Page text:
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Assessing the Efficacy of Two Indirect Methods for Quantifying Canopy Variables Associated with the Interception Loss of Rainfall in Temperate Hardwood Forests

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DOI: 10.4236/ojmh.2012.22005    2,960 Downloads   6,967 Views   Citations

ABSTRACT

Forest canopy water storage (S), direct throughfall fraction (p) and mean evaporation rate to mean rainfall intensity ratio (E/R) vary between storms and seasonally. Typically, researchers only quantify the mean growing and dormant season values of S, p and E/R for deciduous forests, thereby ignoring seasonal changes S, p and E/R .Past researchers adapted the mean method, which is usually used to estimate S, p and E/R on an annual or seasonal basis, to estimate the same canopy variables on a per storm basis (individual storm (IS) method). The disadvantage of the IS method is that it requires more expensive equipment and the calculation of the canopy variables is more labor intensive relative to the mean method. The goal of this study was to explore the use of the IS method for northern hardwood forests and to determine whether estimates of S, p and E/R derived by the IS method produce more accurate estimates of rainfall interception loss (In) using the Gash model relative to estimates derived by the mean method. The IS method estimated that S increased from approximately 0.11 mm in the early spring to 1.2 mm in the summer and then declined to 0.24 mm after fall senescence. Direct throughfall decreased from 0.4 in the early spring to 0.11 in the summer, and then increased to 0.4 after leaf senescence. When measurement period estimates of p, S and E/R derived by the IS and mean methods were applied to the Gash model, the modeled estimates of In differed from the measured values by 14.0 mm and 1.3 mm, respectively. Therefore, because the mean method provided more accurate estimates of In, the extra effort and expense required by the IS method is not advantageous for studies in northern hardwood forests that only need to model annual or seasonal estimates of In.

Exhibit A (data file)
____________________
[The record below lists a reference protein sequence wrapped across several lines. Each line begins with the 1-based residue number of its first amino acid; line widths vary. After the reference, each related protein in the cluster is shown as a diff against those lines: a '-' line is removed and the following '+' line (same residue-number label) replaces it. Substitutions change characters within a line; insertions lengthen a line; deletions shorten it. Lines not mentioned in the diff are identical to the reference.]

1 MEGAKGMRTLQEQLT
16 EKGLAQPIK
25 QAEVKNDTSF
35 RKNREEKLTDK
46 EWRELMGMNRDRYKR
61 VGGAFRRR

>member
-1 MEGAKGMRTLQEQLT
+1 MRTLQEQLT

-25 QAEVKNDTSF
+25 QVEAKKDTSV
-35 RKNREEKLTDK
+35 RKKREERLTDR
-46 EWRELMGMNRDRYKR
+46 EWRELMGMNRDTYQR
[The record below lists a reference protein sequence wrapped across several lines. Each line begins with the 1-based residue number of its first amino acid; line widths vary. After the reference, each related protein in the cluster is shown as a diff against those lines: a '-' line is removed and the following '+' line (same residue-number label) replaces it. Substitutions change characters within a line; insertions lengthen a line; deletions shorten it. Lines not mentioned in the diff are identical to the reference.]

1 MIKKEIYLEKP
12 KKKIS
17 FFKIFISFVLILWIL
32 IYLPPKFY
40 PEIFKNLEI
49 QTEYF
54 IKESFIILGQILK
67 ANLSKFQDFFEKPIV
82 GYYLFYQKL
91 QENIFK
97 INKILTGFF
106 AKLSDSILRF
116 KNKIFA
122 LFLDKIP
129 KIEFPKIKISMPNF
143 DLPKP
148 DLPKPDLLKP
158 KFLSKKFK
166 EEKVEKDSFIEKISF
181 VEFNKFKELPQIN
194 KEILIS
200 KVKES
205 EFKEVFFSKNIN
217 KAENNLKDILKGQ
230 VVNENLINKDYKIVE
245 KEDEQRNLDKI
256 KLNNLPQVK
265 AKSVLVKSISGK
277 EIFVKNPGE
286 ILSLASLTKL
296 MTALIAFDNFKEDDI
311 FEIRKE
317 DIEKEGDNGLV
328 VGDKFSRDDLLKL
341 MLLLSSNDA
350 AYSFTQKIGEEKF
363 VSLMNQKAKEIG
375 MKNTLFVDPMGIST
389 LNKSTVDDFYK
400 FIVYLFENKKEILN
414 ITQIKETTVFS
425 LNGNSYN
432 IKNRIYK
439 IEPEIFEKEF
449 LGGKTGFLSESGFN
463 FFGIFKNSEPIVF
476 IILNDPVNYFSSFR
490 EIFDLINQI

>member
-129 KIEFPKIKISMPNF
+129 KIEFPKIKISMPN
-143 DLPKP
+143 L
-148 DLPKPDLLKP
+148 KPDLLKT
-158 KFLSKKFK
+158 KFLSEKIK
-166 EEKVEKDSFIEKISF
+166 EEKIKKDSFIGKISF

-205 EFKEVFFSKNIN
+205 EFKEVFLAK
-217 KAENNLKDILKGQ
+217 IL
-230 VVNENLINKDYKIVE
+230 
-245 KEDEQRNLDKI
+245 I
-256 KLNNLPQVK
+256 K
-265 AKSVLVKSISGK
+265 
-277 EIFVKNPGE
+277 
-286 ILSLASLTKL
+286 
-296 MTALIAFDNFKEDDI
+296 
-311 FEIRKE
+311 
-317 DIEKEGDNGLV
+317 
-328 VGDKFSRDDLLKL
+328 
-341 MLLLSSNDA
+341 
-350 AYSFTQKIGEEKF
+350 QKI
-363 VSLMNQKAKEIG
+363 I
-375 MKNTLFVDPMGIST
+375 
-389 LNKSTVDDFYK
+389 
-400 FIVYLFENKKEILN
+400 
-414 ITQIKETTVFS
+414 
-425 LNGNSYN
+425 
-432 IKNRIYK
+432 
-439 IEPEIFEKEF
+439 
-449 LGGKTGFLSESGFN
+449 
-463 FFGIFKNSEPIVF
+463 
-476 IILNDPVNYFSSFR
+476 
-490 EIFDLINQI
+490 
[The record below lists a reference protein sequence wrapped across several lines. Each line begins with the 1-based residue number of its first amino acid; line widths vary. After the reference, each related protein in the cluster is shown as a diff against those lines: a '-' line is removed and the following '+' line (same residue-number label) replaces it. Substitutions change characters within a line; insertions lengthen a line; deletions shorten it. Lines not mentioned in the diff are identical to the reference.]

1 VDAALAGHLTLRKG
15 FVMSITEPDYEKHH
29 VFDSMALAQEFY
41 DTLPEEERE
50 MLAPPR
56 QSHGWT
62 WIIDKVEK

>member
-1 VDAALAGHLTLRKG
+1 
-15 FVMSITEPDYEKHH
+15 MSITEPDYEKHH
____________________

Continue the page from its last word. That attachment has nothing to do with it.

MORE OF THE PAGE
Conflicts of Interest

The authors declare no conflicts of interest.

Cite this paper

T. G. Pypker, C. S. Tarasoff and H. Koh, "Assessing the Efficacy of Two Indirect Methods for Quantifying Canopy Variables Associated with the Interception Loss of Rainfall in Temperate Hardwood Forests," Open Journal of Modern Hydrology, Vol. 2 No. 2, 2012, pp. 29-40. doi: 10.4236/ojmh.2012.22005.

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